Curr Oncol. 2021 Apr 9;28(2):1495-1506. doi: 10.3390/curroncol28020141.
INTRODUCTION: Venous access is a crucial element in chemotherapy delivery. It remains unclear whether cancer patients prefer a port to a peripherally inserted central catheter (PICC). Our study aimed to assess cancer patients’ satisfaction with their venous access device and to compare the quality of life (QoL) of subjects with a PICC to those with a port.
METHODS: In this prospective cohort study, EORTC QLQ-C30, and a locally developed quality of life survey (QLAVD), designed to assess satisfaction with venous access devices, were administered to breast or colorectal cancer patients over a one-year period following the device insertion. Mixed effects models were used to assess changes on mean scores at different time points.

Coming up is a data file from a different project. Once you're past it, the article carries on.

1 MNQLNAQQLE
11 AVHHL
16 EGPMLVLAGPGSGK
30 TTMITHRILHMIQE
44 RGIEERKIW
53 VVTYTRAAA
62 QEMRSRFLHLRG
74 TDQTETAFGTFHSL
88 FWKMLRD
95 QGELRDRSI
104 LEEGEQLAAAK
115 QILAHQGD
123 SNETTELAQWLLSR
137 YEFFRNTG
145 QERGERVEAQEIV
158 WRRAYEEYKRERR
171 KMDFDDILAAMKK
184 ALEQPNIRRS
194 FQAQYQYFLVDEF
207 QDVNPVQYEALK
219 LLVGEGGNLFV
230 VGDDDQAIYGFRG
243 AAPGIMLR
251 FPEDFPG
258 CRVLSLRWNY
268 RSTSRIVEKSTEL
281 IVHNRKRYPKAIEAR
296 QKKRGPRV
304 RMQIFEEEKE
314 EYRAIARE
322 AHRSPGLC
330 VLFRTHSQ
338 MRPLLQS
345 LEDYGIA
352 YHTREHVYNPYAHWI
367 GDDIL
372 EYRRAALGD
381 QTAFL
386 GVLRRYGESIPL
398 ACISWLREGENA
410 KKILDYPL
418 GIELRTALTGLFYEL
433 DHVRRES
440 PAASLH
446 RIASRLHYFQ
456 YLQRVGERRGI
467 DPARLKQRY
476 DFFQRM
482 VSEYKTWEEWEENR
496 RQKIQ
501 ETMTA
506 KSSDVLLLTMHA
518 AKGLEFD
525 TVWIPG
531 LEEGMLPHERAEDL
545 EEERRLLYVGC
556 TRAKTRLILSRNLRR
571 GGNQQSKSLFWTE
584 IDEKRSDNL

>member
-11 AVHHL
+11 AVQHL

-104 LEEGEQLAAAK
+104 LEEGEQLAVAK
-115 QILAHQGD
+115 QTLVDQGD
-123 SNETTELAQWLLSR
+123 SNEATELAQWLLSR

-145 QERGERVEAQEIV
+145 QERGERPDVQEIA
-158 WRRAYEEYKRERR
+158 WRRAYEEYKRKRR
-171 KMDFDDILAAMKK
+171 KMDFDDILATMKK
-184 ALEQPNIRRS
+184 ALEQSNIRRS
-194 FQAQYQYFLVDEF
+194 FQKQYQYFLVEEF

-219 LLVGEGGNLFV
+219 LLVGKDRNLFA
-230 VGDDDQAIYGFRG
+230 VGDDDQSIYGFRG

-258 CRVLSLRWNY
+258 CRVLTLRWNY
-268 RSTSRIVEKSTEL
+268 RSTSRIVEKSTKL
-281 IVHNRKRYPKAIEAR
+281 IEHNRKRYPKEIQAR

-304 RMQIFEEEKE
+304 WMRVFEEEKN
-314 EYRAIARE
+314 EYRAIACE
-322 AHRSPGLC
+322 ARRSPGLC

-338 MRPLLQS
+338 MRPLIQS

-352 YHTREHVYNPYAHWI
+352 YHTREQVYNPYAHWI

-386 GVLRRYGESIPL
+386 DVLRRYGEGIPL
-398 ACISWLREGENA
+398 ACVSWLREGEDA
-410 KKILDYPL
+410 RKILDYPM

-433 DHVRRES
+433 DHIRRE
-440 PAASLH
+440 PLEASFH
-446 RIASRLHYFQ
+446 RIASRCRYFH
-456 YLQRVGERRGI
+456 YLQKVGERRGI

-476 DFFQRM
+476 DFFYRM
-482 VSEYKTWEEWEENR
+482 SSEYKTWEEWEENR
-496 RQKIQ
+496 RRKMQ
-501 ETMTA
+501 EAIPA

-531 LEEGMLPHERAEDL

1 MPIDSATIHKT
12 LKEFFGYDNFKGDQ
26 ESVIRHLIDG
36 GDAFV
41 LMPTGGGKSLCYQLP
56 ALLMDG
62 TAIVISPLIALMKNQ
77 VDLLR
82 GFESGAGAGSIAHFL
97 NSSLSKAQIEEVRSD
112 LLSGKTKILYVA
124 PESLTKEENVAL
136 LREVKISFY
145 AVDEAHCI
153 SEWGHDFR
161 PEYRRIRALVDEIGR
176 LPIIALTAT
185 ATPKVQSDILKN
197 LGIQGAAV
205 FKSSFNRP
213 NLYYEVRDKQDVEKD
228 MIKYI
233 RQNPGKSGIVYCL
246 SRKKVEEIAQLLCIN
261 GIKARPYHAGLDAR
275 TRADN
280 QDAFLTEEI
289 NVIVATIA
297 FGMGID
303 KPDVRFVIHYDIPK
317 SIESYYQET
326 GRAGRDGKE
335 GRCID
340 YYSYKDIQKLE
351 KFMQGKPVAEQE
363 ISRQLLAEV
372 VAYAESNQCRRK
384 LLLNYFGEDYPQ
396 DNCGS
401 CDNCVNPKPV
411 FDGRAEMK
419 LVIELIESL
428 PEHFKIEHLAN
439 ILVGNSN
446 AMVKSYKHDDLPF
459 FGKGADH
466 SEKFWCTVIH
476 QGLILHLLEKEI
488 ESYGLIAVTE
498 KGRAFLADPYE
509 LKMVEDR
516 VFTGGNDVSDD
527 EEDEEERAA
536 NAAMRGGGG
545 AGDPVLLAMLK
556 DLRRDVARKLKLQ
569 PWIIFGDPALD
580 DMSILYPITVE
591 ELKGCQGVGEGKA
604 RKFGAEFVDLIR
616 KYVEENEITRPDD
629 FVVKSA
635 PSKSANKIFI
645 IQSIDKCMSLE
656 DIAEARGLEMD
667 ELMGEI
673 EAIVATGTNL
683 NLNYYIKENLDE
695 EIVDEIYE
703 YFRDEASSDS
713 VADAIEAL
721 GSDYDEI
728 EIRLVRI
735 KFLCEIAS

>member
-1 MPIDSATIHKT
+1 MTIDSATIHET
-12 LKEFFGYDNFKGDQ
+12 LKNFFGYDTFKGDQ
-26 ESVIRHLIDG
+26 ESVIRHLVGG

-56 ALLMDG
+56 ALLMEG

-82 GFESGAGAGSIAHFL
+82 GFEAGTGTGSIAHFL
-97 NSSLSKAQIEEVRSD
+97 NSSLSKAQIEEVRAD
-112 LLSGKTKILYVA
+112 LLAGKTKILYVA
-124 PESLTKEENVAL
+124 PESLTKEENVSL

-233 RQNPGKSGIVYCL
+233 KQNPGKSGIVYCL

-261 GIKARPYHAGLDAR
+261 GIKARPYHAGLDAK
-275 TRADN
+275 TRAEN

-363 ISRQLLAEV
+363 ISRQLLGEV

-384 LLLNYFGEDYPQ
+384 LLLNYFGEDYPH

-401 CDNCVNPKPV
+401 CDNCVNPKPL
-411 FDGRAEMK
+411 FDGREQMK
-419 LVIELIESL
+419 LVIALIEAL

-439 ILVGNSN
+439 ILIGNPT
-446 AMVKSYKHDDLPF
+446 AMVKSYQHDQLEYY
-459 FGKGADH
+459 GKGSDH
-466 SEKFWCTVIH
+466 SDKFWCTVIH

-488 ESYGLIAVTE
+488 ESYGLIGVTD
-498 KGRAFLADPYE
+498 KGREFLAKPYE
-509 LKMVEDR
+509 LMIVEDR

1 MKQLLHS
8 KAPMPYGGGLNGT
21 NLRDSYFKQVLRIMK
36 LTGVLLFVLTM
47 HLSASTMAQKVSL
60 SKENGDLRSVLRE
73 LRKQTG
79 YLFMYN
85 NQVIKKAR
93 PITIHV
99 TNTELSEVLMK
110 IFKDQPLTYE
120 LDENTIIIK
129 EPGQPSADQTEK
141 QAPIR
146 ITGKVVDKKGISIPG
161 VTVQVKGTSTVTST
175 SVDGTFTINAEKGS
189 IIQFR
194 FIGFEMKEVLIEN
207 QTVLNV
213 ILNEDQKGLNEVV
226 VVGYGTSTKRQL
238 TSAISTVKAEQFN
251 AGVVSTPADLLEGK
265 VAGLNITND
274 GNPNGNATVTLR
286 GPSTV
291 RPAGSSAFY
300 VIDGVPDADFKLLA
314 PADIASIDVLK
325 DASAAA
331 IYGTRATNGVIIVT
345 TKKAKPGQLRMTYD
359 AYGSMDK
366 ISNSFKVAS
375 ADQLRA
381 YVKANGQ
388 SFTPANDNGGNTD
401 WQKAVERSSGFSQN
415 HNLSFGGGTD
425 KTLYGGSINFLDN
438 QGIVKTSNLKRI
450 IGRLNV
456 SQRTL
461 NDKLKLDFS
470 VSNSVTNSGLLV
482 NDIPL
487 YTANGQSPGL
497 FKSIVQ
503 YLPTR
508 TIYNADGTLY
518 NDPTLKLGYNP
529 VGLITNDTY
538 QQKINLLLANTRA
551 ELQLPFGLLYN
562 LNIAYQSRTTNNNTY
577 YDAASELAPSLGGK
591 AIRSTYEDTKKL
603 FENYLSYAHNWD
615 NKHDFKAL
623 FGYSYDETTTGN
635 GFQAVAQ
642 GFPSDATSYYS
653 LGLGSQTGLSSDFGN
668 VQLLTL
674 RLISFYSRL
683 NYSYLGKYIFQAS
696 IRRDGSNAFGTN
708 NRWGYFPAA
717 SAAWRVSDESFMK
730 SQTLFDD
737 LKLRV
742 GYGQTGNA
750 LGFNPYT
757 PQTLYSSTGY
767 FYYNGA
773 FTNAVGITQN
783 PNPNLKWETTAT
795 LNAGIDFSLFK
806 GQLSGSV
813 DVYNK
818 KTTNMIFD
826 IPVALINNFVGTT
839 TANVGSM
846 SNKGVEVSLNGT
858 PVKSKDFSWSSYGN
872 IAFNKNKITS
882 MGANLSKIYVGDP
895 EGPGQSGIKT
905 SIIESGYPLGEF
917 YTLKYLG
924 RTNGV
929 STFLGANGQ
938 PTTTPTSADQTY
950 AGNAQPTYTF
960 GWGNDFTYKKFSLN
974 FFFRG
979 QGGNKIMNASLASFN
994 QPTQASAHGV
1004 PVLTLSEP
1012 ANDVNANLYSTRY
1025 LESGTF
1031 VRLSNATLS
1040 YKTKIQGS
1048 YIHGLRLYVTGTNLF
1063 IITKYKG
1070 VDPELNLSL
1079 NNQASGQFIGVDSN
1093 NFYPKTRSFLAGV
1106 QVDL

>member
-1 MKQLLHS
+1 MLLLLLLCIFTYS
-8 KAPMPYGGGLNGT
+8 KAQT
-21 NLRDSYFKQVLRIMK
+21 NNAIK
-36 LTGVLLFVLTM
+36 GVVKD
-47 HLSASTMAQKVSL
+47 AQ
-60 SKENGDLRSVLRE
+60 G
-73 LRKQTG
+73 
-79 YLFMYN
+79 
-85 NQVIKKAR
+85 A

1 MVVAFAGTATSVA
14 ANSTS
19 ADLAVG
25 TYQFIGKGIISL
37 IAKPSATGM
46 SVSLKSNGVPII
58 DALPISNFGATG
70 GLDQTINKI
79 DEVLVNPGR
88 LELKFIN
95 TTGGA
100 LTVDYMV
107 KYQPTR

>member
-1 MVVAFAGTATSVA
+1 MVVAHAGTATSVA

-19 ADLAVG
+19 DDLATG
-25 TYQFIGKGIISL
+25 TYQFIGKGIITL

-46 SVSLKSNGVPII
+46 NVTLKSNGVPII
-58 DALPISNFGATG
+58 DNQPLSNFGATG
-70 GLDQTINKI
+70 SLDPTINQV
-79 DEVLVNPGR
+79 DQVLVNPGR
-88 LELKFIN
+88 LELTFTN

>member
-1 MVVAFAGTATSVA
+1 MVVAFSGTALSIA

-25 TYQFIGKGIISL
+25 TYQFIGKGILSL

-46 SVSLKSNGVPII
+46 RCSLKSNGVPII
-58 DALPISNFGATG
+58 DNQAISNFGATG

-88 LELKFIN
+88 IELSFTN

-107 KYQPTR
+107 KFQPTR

RESULTS: A total of 101 patients were recruited over a three-year period, (PICC group, n = 50; port group, n = 51). Survey response rates for months one and three were 72% and 48%, respectively. Overall, no significant differences were noted between the two groups in relation to EORTC QOL. At three months, the mean pain scores were 3.5 ± 2.3 for the port and 1.3 ± 0.75 for PICC (<0.001). The mean score for a negative effect of the venous access device on psychosocial well-being was 6.0 ± 4.1 for PICC and 3.0 ± 2.7 for the port (p = 0.005). Complications related to PICCs occurred in 38% patients versus 41% with a port (p > 0.24).
CONCLUSIONS: Although subjects with a port experienced more pain during the device insertion or access for chemotherapy, it had a smaller negative impact on psychosocial scores than the PICC. No significant differences in complications rates were observed between the two devices.